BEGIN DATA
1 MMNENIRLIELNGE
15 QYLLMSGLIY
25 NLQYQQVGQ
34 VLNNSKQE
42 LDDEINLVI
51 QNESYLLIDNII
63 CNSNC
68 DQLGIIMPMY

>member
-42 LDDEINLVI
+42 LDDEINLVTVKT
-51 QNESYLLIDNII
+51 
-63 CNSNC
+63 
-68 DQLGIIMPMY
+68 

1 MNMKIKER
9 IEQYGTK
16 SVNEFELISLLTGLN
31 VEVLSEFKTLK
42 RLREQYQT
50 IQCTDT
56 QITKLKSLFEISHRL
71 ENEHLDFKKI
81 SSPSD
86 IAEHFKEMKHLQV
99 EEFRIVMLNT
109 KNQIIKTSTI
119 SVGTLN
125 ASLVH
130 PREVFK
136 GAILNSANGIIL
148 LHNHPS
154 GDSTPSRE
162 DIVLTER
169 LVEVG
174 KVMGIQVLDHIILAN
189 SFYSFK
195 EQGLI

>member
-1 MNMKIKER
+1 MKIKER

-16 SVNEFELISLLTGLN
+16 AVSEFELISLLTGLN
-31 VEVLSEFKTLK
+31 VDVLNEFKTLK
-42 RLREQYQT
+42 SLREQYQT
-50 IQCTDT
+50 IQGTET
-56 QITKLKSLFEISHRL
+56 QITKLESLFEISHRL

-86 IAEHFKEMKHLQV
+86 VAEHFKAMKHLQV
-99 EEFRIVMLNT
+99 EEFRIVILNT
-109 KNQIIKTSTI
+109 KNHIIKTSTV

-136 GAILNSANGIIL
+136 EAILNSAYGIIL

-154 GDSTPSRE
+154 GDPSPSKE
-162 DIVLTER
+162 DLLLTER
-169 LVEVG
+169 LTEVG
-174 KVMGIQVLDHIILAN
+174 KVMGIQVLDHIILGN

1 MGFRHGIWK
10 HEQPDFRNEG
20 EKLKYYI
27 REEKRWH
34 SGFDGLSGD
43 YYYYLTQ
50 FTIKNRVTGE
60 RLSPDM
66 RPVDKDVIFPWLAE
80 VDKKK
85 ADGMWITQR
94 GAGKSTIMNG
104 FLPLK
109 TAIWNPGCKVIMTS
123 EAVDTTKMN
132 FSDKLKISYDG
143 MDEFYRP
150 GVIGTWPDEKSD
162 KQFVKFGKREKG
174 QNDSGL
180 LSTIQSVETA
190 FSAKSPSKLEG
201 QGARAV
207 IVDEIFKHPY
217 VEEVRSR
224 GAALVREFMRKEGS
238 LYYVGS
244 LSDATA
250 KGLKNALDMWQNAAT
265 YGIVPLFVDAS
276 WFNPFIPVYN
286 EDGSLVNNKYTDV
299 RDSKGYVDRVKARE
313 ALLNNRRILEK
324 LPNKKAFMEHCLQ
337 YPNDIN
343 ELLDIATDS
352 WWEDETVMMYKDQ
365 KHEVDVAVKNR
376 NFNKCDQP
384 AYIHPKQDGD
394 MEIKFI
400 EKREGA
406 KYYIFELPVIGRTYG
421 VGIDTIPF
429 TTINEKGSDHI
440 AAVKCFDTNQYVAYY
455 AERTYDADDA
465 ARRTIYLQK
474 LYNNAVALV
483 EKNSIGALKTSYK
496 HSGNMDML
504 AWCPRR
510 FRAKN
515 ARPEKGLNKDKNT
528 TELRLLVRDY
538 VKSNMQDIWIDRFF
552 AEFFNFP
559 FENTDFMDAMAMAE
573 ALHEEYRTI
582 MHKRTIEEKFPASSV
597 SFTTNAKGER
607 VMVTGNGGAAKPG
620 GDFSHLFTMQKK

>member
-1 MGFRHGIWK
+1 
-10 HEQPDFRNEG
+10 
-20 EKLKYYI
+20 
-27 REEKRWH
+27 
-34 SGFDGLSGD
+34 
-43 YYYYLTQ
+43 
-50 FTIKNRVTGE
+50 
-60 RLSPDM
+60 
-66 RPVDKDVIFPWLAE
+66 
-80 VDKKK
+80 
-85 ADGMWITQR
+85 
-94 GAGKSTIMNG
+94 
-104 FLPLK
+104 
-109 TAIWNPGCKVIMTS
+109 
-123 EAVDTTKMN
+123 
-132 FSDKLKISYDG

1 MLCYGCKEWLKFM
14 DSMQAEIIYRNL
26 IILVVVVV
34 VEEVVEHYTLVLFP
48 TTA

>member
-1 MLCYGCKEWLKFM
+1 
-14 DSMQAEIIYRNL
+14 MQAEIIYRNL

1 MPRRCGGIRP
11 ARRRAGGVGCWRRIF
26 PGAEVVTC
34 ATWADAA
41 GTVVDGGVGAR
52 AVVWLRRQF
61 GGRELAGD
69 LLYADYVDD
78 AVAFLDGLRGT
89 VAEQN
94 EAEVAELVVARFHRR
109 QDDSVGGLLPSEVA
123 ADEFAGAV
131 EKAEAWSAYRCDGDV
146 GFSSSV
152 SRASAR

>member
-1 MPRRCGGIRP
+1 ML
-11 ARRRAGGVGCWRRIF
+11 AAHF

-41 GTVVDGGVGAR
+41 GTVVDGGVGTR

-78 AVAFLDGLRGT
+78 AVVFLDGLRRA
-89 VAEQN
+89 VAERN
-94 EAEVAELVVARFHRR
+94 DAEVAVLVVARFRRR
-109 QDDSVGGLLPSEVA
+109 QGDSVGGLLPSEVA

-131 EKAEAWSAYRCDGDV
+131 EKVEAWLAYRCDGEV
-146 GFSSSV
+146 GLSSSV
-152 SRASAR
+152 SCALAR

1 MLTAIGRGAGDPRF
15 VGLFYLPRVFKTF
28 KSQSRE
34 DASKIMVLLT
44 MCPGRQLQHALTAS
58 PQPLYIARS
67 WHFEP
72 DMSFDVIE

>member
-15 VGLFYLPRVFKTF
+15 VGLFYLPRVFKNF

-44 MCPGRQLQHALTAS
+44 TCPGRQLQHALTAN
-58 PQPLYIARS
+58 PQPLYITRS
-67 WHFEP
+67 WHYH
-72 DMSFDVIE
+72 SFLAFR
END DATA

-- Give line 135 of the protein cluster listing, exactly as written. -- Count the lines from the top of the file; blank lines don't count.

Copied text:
-1 MGFRHGIWK